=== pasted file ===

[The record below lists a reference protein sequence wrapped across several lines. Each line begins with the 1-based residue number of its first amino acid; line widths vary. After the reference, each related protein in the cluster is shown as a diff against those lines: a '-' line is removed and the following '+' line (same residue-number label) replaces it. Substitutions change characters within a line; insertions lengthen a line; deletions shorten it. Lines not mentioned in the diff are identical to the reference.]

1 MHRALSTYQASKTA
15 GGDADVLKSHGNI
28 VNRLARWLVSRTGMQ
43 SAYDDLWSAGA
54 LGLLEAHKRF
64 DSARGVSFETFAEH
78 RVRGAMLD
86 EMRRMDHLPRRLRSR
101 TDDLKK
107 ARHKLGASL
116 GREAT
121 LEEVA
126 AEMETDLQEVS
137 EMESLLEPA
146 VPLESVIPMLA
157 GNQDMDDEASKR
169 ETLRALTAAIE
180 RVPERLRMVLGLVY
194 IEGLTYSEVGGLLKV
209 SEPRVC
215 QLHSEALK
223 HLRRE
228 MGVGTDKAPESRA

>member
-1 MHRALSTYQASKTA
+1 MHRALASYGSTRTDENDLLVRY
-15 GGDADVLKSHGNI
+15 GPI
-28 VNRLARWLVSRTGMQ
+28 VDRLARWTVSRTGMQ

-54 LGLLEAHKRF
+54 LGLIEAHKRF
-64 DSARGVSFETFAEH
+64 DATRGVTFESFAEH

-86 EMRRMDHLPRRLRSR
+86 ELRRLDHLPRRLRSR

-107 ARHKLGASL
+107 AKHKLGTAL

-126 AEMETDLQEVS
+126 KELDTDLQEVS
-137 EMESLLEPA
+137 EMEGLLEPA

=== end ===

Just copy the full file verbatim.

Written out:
[The record below lists a reference protein sequence wrapped across several lines. Each line begins with the 1-based residue number of its first amino acid; line widths vary. After the reference, each related protein in the cluster is shown as a diff against those lines: a '-' line is removed and the following '+' line (same residue-number label) replaces it. Substitutions change characters within a line; insertions lengthen a line; deletions shorten it. Lines not mentioned in the diff are identical to the reference.]

1 MHRALSTYQASKTA
15 GGDADVLKSHGNI
28 VNRLARWLVSRTGMQ
43 SAYDDLWSAGA
54 LGLLEAHKRF
64 DSARGVSFETFAEH
78 RVRGAMLD
86 EMRRMDHLPRRLRSR
101 TDDLKK
107 ARHKLGASL
116 GREAT
121 LEEVA
126 AEMETDLQEVS
137 EMESLLEPA
146 VPLESVIPMLA
157 GNQDMDDEASKR
169 ETLRALTAAIE
180 RVPERLRMVLGLVY
194 IEGLTYSEVGGLLKV
209 SEPRVC
215 QLHSEALK
223 HLRRE
228 MGVGTDKAPESRA

>member
-1 MHRALSTYQASKTA
+1 MHRALASYGSTRTDENDLLVRY
-15 GGDADVLKSHGNI
+15 GPI
-28 VNRLARWLVSRTGMQ
+28 VDRLARWTVSRTGMQ

-54 LGLLEAHKRF
+54 LGLIEAHKRF
-64 DSARGVSFETFAEH
+64 DATRGVTFESFAEH

-86 EMRRMDHLPRRLRSR
+86 ELRRLDHLPRRLRSR

-107 ARHKLGASL
+107 AKHKLGTAL

-126 AEMETDLQEVS
+126 KELDTDLQEVS
-137 EMESLLEPA
+137 EMEGLLEPA